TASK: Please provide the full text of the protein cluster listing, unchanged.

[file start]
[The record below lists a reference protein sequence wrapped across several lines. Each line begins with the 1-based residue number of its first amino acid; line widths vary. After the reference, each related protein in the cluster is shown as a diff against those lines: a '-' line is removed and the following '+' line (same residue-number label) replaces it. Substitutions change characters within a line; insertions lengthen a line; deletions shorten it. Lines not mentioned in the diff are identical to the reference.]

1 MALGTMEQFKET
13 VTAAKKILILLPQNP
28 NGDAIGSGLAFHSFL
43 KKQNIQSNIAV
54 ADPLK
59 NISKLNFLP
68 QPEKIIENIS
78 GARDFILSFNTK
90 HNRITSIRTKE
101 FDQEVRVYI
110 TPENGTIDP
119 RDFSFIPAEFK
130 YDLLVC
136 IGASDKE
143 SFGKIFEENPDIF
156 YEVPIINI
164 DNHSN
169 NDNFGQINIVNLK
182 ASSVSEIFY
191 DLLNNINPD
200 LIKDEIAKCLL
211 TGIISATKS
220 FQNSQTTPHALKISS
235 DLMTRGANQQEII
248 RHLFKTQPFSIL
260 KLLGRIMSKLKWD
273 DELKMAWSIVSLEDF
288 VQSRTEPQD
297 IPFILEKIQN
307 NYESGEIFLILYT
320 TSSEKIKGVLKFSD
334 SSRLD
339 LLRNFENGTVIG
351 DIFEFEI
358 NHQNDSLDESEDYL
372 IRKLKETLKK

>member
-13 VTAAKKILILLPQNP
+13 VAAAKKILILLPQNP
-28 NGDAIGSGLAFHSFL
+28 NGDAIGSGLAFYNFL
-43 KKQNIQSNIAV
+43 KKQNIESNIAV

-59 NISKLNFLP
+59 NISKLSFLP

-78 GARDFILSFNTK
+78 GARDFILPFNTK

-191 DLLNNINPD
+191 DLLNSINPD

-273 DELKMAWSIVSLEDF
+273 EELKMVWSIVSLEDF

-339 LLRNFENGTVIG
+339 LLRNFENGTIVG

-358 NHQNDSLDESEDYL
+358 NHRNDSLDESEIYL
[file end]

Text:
[The record below lists a reference protein sequence wrapped across several lines. Each line begins with the 1-based residue number of its first amino acid; line widths vary. After the reference, each related protein in the cluster is shown as a diff against those lines: a '-' line is removed and the following '+' line (same residue-number label) replaces it. Substitutions change characters within a line; insertions lengthen a line; deletions shorten it. Lines not mentioned in the diff are identical to the reference.]

1 MALGTMEQFKET
13 VTAAKKILILLPQNP
28 NGDAIGSGLAFHSFL
43 KKQNIQSNIAV
54 ADPLK
59 NISKLNFLP
68 QPEKIIENIS
78 GARDFILSFNTK
90 HNRITSIRTKE
101 FDQEVRVYI
110 TPENGTIDP
119 RDFSFIPAEFK
130 YDLLVC
136 IGASDKE
143 SFGKIFEENPDIF
156 YEVPIINI
164 DNHSN
169 NDNFGQINIVNLK
182 ASSVSEIFY
191 DLLNNINPD
200 LIKDEIAKCLL
211 TGIISATKS
220 FQNSQTTPHALKISS
235 DLMTRGANQQEII
248 RHLFKTQPFSIL
260 KLLGRIMSKLKWD
273 DELKMAWSIVSLEDF
288 VQSRTEPQD
297 IPFILEKIQN
307 NYESGEIFLILYT
320 TSSEKIKGVLKFSD
334 SSRLD
339 LLRNFENGTVIG
351 DIFEFEI
358 NHQNDSLDESEDYL
372 IRKLKETLKK

>member
-13 VTAAKKILILLPQNP
+13 VAAAKKILILLPQNP
-28 NGDAIGSGLAFHSFL
+28 NGDAIGSGLAFYNFL
-43 KKQNIQSNIAV
+43 KKQNIESNIAV

-59 NISKLNFLP
+59 NISKLSFLP

-78 GARDFILSFNTK
+78 GARDFILPFNTK

-191 DLLNNINPD
+191 DLLNSINPD

-273 DELKMAWSIVSLEDF
+273 EELKMVWSIVSLEDF

-339 LLRNFENGTVIG
+339 LLRNFENGTIVG

-358 NHQNDSLDESEDYL
+358 NHRNDSLDESEIYL